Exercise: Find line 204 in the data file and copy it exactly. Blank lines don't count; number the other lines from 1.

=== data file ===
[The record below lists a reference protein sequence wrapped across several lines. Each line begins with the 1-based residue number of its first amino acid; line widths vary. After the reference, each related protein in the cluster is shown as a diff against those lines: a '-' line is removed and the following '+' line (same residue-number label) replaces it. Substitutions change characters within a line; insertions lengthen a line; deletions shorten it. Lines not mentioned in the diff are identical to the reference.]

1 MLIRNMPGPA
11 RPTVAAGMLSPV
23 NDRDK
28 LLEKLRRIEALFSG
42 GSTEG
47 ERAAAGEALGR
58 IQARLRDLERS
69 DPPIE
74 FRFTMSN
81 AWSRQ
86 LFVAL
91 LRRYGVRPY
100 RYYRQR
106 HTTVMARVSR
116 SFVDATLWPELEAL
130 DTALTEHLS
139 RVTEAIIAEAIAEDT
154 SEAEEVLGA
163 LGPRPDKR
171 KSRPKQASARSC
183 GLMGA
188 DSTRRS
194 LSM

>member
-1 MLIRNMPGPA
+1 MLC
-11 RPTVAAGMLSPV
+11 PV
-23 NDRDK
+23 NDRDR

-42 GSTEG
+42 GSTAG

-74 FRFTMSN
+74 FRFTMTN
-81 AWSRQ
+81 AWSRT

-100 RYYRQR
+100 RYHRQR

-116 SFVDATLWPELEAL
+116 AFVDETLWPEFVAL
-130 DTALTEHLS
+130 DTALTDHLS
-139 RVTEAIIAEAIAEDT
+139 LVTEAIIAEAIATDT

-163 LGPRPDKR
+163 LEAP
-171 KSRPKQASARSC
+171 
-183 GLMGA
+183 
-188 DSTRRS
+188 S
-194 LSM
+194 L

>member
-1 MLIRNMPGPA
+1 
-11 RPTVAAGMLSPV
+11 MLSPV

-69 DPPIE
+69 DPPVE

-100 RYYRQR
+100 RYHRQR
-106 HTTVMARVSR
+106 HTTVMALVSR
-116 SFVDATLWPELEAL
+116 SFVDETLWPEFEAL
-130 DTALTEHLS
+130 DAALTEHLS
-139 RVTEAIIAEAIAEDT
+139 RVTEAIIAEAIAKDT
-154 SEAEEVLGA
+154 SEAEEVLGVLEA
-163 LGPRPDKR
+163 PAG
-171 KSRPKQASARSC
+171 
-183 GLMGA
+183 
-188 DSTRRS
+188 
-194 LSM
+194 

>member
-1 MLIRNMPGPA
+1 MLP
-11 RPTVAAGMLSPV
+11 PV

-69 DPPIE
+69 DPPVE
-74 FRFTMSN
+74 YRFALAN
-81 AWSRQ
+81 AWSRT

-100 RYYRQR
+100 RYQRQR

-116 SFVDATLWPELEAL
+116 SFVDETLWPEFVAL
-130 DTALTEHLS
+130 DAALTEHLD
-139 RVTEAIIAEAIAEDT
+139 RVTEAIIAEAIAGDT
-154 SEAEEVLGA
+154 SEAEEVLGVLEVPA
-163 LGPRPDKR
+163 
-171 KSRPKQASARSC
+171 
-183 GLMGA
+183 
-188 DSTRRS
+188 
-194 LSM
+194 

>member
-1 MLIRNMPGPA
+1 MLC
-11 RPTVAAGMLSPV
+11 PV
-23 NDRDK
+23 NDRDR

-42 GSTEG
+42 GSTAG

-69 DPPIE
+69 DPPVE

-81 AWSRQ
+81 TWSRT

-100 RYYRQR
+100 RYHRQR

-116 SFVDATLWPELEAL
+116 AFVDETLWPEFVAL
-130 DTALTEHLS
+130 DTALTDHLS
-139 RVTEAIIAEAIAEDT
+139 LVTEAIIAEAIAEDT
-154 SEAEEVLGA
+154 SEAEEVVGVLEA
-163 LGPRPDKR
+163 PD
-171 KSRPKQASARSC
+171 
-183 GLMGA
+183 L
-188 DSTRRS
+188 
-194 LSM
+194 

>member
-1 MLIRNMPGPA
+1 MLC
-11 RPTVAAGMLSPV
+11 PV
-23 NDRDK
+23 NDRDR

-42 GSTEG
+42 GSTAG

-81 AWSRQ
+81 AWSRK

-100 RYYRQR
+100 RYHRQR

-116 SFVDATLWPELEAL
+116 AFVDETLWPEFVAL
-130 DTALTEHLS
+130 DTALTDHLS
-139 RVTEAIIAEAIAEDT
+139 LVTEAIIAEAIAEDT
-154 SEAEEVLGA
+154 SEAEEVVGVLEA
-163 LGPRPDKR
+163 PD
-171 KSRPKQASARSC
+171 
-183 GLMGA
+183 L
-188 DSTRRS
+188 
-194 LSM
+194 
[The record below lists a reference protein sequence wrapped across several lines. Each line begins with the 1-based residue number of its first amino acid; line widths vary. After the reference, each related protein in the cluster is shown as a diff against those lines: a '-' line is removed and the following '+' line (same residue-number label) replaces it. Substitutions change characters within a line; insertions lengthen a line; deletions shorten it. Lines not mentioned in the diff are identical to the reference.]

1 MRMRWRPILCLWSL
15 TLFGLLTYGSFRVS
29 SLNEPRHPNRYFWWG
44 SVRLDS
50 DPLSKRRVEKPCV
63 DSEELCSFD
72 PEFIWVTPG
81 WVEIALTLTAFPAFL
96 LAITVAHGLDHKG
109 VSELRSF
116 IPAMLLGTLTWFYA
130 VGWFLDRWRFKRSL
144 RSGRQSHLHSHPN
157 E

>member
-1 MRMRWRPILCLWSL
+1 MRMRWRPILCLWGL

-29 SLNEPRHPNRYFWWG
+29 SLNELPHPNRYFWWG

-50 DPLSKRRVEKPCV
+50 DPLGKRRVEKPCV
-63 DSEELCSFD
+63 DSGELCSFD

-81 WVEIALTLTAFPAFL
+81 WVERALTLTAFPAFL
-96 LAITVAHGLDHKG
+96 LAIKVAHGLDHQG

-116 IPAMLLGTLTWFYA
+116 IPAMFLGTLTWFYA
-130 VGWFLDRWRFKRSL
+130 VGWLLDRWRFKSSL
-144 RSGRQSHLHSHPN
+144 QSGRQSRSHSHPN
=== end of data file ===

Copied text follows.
-81 WVEIALTLTAFPAFL